Visual memories, especially those of boyish vintage, tend to be inexact but I am pretty confident of this one: Joseph Grégoire de Roulhac Hamilton was a short, gnomish, balding figure, longtime chairman of the history department at the University of North Carolina, and founder of the great Southern Historical Collection there. And more to the present point, a valued friend and mentor to my father and his older brother, who had studied under him in the 1920s.

The occasion I recall here was one of a succession of visits at his house when my uncle, a West Coast academic, visited in North Carolina. He and my father would call upon their revered teacher, taking me along. I would sit patiently on the berm overlooking the front porch as the three of them, in their rocking chairs, talked into the warm summer night. I was too boyishly in-curious to listen carefully, but one topic was surely a shared interest in Southern history—as to which Dr. Hamilton, as will be seen, entertained emphatic views. He had done his doctorate at Columbia under William Dunning, eponymous founder of the dominant “school” of Reconstruction history, which tended to charge the South’s postbellum woes to vengeful Yankee intruders.

The scene might have faded from memory long since but for a personal sequel. In the mid-1960s, I took leave from newspapering to teach American history at the Woman’s College of UNC. As I prepared lectures on the “causes” and outbreak of the Unpleasantness whose sesquicentennial we are presently observing, I chanced with mild indignation on a noted talk the very same Hamilton had given in the early 1930s. He roundly accused Abraham Lincoln, by virtue of his mere election, of having been “an immediate menace to slavery in the states,” thus provoking and justifying secession. This was not an uncommon theme then, in view of the sectional nature of the new-minted Republican party. But it was always controversial.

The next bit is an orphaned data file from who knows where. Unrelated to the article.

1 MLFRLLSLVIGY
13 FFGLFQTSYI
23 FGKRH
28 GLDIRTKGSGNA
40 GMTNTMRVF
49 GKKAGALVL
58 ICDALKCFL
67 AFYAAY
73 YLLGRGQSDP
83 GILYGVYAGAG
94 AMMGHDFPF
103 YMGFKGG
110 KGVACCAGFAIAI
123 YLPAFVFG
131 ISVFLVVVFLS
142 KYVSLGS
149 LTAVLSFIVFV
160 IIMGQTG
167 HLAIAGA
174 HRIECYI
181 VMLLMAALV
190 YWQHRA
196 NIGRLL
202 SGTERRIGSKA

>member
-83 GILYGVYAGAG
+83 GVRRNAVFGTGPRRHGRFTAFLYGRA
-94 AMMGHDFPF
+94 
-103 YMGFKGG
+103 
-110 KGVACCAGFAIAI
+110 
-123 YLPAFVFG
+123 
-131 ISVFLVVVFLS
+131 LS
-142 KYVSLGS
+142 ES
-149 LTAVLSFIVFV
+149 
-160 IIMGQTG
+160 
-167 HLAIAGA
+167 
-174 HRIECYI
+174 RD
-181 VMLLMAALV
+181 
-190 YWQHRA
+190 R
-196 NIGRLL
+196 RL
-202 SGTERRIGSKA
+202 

The indignant notes with which I sprinkled the margins of Hamilton’s pages are missing, and I probably failed to notice that a number of variables lay concealed in the words “menace,” “immediate,” and “states”—variables with which a practiced quibbler could have had a field day. I was not in a quibbling mood. After all, Lincoln had often vowed to leave the South’s peculiar institution unmolested “in the states” where it had historically existed. Under the Dred Scott decision, neither a president nor Congress possessed authority to interfere with slavery in the states that were to constitute the Confederacy. The territories of the West, recently extorted from Mexico, were a far more explosive issue. The Missouri Compromise of 1820, which had barred slavery from the northern Louisiana Purchase, was now extinguished, and the militant dreamers of the South’s “empire” had turned covetous eyes on the whole Gulf littoral and the Caribbean, where slavery might flourish without limit.